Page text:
The McNay Art Museum presents Sur Papier: Works on Paper by Renoir, Chagall, and Other French Moderns to complement the recently released book French Moderns: Monet to Matisse, 1850-1950. The exhibition traces the development of modern French art from Realism to Impressionism and is drawn entirely from the McNay Art Museum’s collection. Some of the paintings have not been on public view for over 25 years. Later the exhibition will travel to the Baker Museum in Naples, Florida; the Winnipeg Art Gallery in Manitoba, Canada; and the Figge Art Museum in Davenport, Iowa.

The McNay Art Museum is located at 6000 North New Braunfels Avenue in San Antonio. Hours are Tuesday, Wednesday, and Friday, 10 a.m. to 4 p.m.; Thursday, 10 a.m. to 9 p.m.; Saturday, 10 a.m. to 5 p.m.; and Sunday, noon to 5 p.m. Admission is $10 for adults, $5 for seniors, students 20 and over, and active military, and free for teens, children, and members. For more information, call (210) 824-5368 or visit (www.mcnayart.org).



Giovanni Battista Piranesi (1720-1778), Temple of Saturn, 1774, from the series “Vedute  di  Roma,” etching and engraving.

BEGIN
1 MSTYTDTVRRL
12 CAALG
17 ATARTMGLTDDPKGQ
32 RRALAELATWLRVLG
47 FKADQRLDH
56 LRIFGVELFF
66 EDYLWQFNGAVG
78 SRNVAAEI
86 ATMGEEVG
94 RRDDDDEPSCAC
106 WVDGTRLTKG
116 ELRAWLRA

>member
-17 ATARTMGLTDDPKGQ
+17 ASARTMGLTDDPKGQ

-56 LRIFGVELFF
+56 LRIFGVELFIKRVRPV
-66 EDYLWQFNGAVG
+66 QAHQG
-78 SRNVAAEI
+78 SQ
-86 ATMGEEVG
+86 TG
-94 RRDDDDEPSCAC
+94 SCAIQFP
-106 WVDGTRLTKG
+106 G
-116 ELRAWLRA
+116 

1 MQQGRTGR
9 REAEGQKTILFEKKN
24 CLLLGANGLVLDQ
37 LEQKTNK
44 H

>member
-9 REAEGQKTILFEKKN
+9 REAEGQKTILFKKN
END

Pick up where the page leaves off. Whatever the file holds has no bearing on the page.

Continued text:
—Through July 9
—Wellesley, Massachusetts

The Davis Museum at Wellesley College presents Reframing the Past: Piranesi’s Vedute di Roma, a series of approximately 30 scenes of Rome that artist Giovanni Battista Piranesi created between 1747 and 1778. The prints were produced for visitors to the city as souvenirs of their travels as part of the grand tour.

The Davis Museum is located at 106 Central Street in Wellesley. Hours are Tuesday through Sunday, 11 a.m. to 5 p.m. Admission is free. For more information, call (781) 283-2051 or visit (www.wellesley.edu/davismuseum).



Jacob Frymire, portrait of Daniel Clarke, Franklin County, Pennsylvania, probably 1791, oil on canvas. Courtesy the Art Museums of Colonial Williamsburg.

—Opens May 6 (long-term exhibit)
—Williamsburg, Virginia

The Abby Aldrich Rockefeller Folk Art Museum will show approximately 40 folk art portraits from its collection to celebrate the 60th anniversary of the museum. We the People: American Folk Portraits will include paintings done by artists with little or no formal training. Some of the works that will be on view have been recently added to the museum’s collection.

The Abby Aldrich Rockefeller Folk Art Museum is located on the grounds of Colonial Williamsburg at the intersection of Francis and South Henry Streets in Williamsburg. Tickets are available to the museum only or as a part of a combination pass to other facilities at Colonial Williamsburg. For complete information on hours and admission, call (757) 220-7724 or visit (www.colonialwilliamsburg.com).


Originally published in the April 2017 issue of Maine Antique Digest. © 2017 Maine Antique Digest